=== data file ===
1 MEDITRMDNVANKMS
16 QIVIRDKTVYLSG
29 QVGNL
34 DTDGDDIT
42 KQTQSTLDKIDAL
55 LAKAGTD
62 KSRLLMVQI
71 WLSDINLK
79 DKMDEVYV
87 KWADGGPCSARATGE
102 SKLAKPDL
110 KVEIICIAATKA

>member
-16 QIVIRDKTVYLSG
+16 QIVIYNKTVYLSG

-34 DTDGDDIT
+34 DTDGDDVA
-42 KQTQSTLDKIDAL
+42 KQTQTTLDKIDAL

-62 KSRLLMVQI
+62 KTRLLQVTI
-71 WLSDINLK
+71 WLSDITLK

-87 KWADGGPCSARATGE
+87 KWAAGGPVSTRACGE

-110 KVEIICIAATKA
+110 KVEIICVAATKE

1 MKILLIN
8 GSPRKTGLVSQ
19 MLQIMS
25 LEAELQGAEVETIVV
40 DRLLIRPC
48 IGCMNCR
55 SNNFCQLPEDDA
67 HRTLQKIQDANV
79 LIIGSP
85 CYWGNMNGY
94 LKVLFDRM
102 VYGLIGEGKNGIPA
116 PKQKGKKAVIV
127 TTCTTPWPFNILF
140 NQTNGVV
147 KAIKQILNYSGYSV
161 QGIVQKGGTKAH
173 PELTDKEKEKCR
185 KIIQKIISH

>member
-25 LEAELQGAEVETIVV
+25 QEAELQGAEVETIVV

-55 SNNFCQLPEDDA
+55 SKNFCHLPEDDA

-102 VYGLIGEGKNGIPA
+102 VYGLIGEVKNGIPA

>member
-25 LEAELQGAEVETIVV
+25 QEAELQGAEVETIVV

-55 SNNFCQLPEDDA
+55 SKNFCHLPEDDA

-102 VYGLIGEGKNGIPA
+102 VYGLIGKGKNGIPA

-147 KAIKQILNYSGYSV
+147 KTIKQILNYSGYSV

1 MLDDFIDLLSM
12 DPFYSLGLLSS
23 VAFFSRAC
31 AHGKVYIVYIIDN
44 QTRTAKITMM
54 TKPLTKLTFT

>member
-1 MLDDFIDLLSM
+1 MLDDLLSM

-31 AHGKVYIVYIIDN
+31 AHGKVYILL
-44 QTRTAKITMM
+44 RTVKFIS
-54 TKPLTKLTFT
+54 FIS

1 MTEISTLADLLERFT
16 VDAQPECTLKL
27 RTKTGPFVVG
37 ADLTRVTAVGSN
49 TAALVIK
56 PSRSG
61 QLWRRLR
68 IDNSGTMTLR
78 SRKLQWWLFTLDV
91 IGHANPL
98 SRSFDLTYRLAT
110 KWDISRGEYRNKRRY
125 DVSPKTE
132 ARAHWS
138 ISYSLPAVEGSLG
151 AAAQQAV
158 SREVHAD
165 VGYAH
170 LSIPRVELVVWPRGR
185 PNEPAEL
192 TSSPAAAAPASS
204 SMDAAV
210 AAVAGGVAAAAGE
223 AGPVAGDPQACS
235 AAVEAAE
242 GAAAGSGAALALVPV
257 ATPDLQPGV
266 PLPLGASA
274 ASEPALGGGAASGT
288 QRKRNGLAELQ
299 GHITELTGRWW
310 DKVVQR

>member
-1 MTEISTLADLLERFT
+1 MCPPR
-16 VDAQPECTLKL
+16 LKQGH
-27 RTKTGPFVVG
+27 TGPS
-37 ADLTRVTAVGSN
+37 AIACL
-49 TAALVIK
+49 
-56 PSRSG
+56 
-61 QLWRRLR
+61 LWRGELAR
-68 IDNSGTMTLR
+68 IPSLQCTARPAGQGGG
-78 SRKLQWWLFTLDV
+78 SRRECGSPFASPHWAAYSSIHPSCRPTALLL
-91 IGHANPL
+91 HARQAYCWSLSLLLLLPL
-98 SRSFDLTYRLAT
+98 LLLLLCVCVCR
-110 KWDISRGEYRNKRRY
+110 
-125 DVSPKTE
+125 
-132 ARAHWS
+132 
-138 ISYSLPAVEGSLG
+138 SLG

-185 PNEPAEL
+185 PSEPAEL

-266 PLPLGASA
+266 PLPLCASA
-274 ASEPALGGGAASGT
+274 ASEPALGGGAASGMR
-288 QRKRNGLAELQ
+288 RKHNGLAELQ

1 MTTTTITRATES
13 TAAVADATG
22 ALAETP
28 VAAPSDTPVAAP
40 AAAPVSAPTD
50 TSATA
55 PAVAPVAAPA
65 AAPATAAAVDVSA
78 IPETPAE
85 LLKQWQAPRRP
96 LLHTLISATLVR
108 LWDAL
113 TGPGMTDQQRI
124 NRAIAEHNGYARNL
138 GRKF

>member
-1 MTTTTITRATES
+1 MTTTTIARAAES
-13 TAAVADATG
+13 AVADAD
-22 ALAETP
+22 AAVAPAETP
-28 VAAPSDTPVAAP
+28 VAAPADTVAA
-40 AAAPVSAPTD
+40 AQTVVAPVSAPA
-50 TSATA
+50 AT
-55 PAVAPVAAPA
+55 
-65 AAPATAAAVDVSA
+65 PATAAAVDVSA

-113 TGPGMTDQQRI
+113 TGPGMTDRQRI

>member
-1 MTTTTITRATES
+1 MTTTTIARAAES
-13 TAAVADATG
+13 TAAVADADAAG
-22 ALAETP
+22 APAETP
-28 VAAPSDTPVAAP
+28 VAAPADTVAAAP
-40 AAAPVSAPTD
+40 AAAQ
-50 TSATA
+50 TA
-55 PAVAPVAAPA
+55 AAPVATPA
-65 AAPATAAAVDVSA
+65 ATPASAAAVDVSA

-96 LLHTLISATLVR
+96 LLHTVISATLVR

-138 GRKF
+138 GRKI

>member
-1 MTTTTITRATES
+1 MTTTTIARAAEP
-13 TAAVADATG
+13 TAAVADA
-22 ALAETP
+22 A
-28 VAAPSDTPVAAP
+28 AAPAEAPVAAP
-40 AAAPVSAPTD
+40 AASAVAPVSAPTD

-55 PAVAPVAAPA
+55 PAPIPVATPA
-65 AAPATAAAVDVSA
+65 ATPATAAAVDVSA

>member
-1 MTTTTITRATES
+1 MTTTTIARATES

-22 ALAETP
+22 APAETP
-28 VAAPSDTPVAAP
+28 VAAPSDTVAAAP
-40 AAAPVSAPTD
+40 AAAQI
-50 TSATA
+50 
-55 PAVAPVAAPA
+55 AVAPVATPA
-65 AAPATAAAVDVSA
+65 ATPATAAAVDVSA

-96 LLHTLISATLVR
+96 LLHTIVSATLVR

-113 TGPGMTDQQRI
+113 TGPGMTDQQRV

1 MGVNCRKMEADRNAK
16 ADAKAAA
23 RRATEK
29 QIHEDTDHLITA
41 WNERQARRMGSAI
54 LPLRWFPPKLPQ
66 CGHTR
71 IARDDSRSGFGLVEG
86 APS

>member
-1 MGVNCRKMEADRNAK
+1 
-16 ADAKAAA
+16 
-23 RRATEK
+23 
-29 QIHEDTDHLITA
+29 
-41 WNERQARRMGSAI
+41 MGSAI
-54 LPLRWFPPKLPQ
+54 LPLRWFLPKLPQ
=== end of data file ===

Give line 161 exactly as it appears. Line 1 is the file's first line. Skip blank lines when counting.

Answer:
113 TGPGMTDQQRI